“There are about 90,000 more boys born every year than girls, setting up a favorable dating ratio. But by the time those kids turn 18, the sex ratio has shifted a full point the other way to 51 to 49, because more boys die in puberty than girls. Researchers call it a “testosterone storm,” which causes more deaths among boys from car accidents, homicides, suicides, and drownings.”
I don’t mean to be morbid or grandiose, but I think about that. I should.
Whenever I’m with my son, even in a seemingly safe environment, in my head I have to constantly be thinking, “What’s the worst that could happen right now?
Simple risk management.
Because sure enough, the moment I don’t ask myself that would be the day I would find out.
I’m not sure if I really am an overprotective dad or not.
After seeing these pictures of how I let my son play with big wooden stick, I bet some readers out there are actually thinking the opposite about me.
But that’s part of the paradox:
I’m his dad. I’m supposed to encourage his adventurous spirit. And I really like that part of my job as a dad.
Hey, I want to have fun too.
As long as it’s not too much fun.
(Kids, don’t try this at home. Unless your dad is there watching you through the camera as he encourages your adventurous spirit.)
Categories: Deep Thoughts, Health, Home Life, Spirituality, Story Bucket, Storytelling, The Dadabase | Tags: appetite for destruction, boys, raising a boy, Sac State, Sacramento, sin nature
Saturday, August 4th, 2012
This is my son, Jack. As you can see, he is a very happy little boy.
Especially with Mimi by his side. That’s his blanket/girlfriend.
We have no idea how she got that name.
Yes, I do recognize the absurdity in the fact that my wife and I daily refer to this thin little blanket A) as a female and B) by an actual human name.
One day a few months ago he just starting calling it Mimi. None of his friends at daycare have a Mimi and his teachers didn’t know anything about it either.
And even despite knowing that Jack is fairly limited in what consonant sounds he can make so far, I just can’t figure out how “Mimi” could translate into “blanket.”
Therefore, Mimi is a proper noun. I base her gender on the way he acts like he’s in love with her… or it.
Mimi is on every car ride. She’s always there during playtime. During dinner too.
We do draw some lines, like bath time.
Interestingly, right after he gets out of the bath, his devotion briefly changes to Tara, the bath towel we dry our son off with.
Basically though, he’s just imaging that Tara as Mimi since Mimi doesn’t really like the water.
What’s really funny though, in the likeness of Michelle Tanner on Full House, what Jack somehow doesn’t realize is that there are actually two Mimi’s!
The other one is actually blue and has little dogs all over it. (It’s true when they say that love is blind.)
We just alternate the two blankets every couple of days so that Mimi is always clean.
Since turning Jack’s car seat around, facing the front now, Mimi has found herself a hostage victim on a near daily basis.
About halfway home from daycare most days, Jack will “drop” his water cup or some random toy from his back seat collection. (Basically he gets bored and wants my attention.)
He then says “uh oh” as if it were an accident, though it never is. Five seconds later, it’s a constant stream of him annoyingly whining.
I explain to him every time:
“Jack, I’m driving right now and it’s my job to keep both of us safe. I can’t reach what you’ve dropped because the car is moving. Once we get to the next stop light, I might be able to reach it for you.”
Usually the whining persists after my clear and logical explanation. So I give him a 2nd and final warning:
“Jack, just chill out and have fun back there. Otherwise, I’m going to have to take Mimi.”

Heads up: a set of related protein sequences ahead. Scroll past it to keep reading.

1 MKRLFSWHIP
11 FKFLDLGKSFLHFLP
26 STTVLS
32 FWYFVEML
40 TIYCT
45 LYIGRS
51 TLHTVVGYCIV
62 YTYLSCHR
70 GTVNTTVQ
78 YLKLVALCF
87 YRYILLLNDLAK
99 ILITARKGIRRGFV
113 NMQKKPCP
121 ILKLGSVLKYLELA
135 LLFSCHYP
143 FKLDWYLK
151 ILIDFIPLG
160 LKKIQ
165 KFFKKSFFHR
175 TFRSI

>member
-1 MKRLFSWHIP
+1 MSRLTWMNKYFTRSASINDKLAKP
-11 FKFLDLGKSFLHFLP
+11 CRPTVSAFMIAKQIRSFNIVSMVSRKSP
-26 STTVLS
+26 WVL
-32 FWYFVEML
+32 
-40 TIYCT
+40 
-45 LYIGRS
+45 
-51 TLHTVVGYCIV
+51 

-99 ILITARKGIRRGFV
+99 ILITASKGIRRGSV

If he’s feeling adventurous, which he usually his, then he continues his distracting moaning to see if I will live up to my word.
I always do.
Then I reach back and grab Mimi as my hostage in the front passenger seat. I wait about 2 minutes, during which time Jack responds:
“Mimi! Mi-mi! Mimi! My Mimi!…”.
Once I return Mimi, all is good in the world and Jack completely forgets about whatever stupid plastic cow that “fell” out of his cup holder in the first place.
Saturday, July 21st, 2012
Any minute now, my wife Jill and my son Jack will be landing in Philadelphia, then driving about an hour to a place called Downington.
One of my wife’s sisters and her family lives there and is having a surprise birthday party weekend; unless this blog post spoils the surprise. Awkward…
I will pick them up again on Wednesday from the airport. Until then, it’s just me here.
It’s only been a few hours but it already feels like Chernobyl.
Normally if I’m sitting in my living room writing a blog post on a Saturday afternoon, hearing nothing but silence, it means that any second Jack will be waking up from his token 40 minute Saturday afternoon nap.
Well, it’s been more than 40 minutes now.
I thought I heard him cry a minute ago but it was just a poodle in the townhouse next to us.
This is my “dad sabbatical.” It’s pretty weird so far.
Granted, I am happy that my wife will get to enjoy these next several days with her sisters she rarely gets to see; no thanks to scientists who have yet failed to invent a practical teleportation device, despite us all living a dozen years past the year 2000.
(No flying cars or hover-boards yet, either. Back To Future Part II made it very clear what life is going to be like in the year 2015. We’ve got a lot of catching up to do!)
Her side of the family will get to meet Jack the Toddler; as opposed to Jack the Infant, who they met a year ago when we all met up in Sacramento where they are all originally from.
It worked out better for me to stay here in Nashville this time around.
(Especially if the rumor is true that we may both need to use a couple vacation days next month to make an appearance on a morning talk show on NBC. Oh well, I probably just now jinxed that for us. Now it won’t happen. Great.)
You would think I would appreciate this “time to purposely do nothing” more than I do. But I’m still in culture shock right now.
Sure, I miss them both tremendously. Right now I feel emotionally exactly what I’m supposed to.
But also, I feel guilty.
For nearly 2 years I have constantly been a dad. No pause button. And for 4 years, I’ve been a husband. No more than just a few nights apart due to the occasional business trip.
And now for half a week, I will have no real responsibilities as a husband or a dad. Yeah, it just feels wrong.
Okay, time to go see Batman. Because that’s what a 31 year-old dad on sabbatical evidently is supposed to do with his free time.